An Introduction to Tax Basis & 1031 Exchange

 

Need a quick refresher on how 1031 exchange affects tax basis in your property?

Or maybe you need a reminder about exactly what tax basis means?

We’ll cover the basics in this post and provide you a few examples.

What is Tax Basis?

Tax basis is what the IRS uses to keep track of the gain you make on taxable investments (And, therefore, how the IRS calculates the tax you owe). For real estate, the IRS calculates tax basis as “purchase price + commissions.”

However, the story doesn’t end there. Tax basis changes over time. Your property accrues more basis as you make major improvements; it loses basis through depreciation.

Below, we’ll discuss how tax basis interacts with your sale of real estate. Then we’ll add a 1031 exchange to the transaction and describe its effects. 

 

Depreciation, Tax Basis, and Capital Gain

Depreciation is what’s known as a non-cash cost of operating improved real estate. You are required to depreciate your real estate; it is mandatory even when the market suggests that your real estate is going up in value.

Moreover, from a seller’s perspective, lower basis through depreciation will increase capital gain and, by extension, taxes due on that gain.

Alternatively, a higher basis achieved through additional investment into the property will lower capital gain. 

The IRS only allows depreciation on improvements to real estate and not on the land itself. You can only depreciate real property through two methods: 

  1. Straight-line – where you depreciate the value of the real estate improvements over the IRS defined life of the improvements. With straight-line depreciation, you must use the IRS defined life of 39 years for commercial improvements and 27.5 years for investment residential improvements.
  2. Cost segregation – where each item of real estate improvement is valued separately and each item has a separate useful life. Cost segregation depreciation accelerates the allowed depreciation. Therefore, this increases your non-cash operating expenses.  

 

Recognized vs. Realized Gain

  • You recognize (i.e. pay) income taxes on appreciated real estate based on the gain after you can realize (i.e. calculate) the gain.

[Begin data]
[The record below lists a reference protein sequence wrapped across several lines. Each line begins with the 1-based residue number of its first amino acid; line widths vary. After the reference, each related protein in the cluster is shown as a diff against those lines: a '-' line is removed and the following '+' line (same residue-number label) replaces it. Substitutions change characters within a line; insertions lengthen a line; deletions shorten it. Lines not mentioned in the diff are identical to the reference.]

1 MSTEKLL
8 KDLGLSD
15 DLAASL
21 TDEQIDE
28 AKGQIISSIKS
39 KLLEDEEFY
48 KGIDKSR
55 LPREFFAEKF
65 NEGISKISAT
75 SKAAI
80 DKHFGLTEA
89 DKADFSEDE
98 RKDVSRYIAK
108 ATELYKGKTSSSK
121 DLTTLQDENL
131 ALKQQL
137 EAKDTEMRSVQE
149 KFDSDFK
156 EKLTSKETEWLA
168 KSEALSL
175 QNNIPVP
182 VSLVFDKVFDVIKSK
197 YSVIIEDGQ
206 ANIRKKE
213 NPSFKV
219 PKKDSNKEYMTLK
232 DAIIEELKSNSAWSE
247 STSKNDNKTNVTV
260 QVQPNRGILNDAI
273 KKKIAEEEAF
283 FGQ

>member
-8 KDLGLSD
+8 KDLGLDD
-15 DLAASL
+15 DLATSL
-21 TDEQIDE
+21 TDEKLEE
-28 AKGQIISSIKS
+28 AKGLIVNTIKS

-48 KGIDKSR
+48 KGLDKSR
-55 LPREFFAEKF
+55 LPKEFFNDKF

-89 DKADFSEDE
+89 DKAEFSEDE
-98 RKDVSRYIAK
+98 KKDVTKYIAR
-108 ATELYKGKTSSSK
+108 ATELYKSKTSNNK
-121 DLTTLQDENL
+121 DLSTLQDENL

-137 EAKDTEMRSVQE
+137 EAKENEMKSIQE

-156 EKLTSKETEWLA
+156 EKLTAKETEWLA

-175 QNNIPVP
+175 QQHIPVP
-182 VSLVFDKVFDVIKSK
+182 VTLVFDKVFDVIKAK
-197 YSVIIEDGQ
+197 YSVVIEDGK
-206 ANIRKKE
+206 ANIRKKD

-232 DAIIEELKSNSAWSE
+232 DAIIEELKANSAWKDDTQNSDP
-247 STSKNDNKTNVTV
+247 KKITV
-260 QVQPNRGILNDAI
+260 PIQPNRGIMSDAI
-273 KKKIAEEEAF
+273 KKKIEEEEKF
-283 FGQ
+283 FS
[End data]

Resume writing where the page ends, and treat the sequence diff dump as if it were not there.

• Income tax on your gain is due the year in which you sell. 
  • Before you sell, the real value of your property is unknown. You can neither recognize nor realize gain without a sale price.
  • Upon sale, the marketplace sets the value of your asset. Your gain is equal to the difference between the asset’s sale price and its basis.   

 

Deferring Your Tax Liability with a 1031 Exchange

Suppose you sell real estate and perform a 1031 exchange. Instead of recognizing the gain, your gain carries forward from the relinquished property to the replacement property. Therefore, the result is a complete deferral of tax liability* — no matter how low the tax basis or how high the capital gain.

Furthermore, a successful 1031 exchange allows you to defer all income taxes. This includes capital gains, recaptured depreciation, state income taxes (in most states), and the Obamacare (ACA) surcharge on excess income. 

Deferred liability also means deferred tax basis. Your basis in the prior is not wiped away; it merely transfers into the new asset. 

 

1031 Exchange Basis in New Property (Examples)

  • You purchased a Basic Box condo in 2000 for $100,000 
  • After capital improvements and depreciation, your Basic Box condo has a tax basis of $80,000 in 2005. 
  • Basic Box condo sells for $150,000 in 2005. 
  • After a 1031 exchange, you swap Basic Box condo for Starter Home for $200,000. 
  • Now, the tax basis in your Starter Home includes $80,000 of tax basis carried forward, plus additional basis based on how much the replacement property exceeds the sale price of the relinquished property (in our case $50K). 
  • Tax basis in Stater Home is $130K, NOT $200K. 

This example shows that you can defer income tax liability, but not avoid it altogether. 

*To defer all potential taxes using IRC section 1031, you must trade equal or greater in net sales price AND net equity. Explore our website or contact one of our coordinators for help completing a successful 1031 exchange.

 

1031 Exchanges are a Big Deal. Here’s Why:

The time value of money.

By delaying payment of taxes, you hold onto more capital with which to buy more or larger investments, lower your mortgage payment, or increase your leverage. A 1031 exchange allows you to build investment wealth faster and/or in a style more suited to your lifestyle. 

We think of a 1031 exchange as an “interest-free loan from the government.” Therefore, the longer you can delay, the more options you have and the wealthier you become.

Income taxes are often your biggest cost when transacting in real estate. With the right planning, thankfully, they do not have to be. 

 

Other Resources for Your Next 1031 Exchange:

 

By |2019-08-16T15:00:20-06:00July 25th, 2019|1031 Basics, Investment Strategies, Tax Tips|